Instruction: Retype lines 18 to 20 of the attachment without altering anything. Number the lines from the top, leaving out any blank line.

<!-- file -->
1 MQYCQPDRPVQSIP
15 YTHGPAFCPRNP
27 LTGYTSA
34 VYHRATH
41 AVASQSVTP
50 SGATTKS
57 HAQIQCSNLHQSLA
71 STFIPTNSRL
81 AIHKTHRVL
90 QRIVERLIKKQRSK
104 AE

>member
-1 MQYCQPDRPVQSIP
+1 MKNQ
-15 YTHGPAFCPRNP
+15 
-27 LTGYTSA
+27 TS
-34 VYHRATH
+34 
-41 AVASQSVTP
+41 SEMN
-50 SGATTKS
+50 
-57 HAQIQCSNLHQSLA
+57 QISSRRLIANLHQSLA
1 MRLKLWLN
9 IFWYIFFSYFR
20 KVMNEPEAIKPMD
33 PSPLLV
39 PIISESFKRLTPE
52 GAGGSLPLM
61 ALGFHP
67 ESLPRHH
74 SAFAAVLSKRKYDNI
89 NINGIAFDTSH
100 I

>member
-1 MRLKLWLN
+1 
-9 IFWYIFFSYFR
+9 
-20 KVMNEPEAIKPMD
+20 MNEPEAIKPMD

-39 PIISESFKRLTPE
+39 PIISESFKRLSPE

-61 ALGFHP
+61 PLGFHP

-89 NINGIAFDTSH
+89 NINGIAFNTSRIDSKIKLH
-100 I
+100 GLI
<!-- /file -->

+27 TS
-34 VYHRATH
+34 